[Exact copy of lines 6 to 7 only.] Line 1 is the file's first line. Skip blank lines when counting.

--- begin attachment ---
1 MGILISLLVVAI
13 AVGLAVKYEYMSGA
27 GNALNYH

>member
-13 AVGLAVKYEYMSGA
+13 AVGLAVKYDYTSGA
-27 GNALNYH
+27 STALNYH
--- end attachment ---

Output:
+13 AVGLAVKYDYTSGA
-27 GNALNYH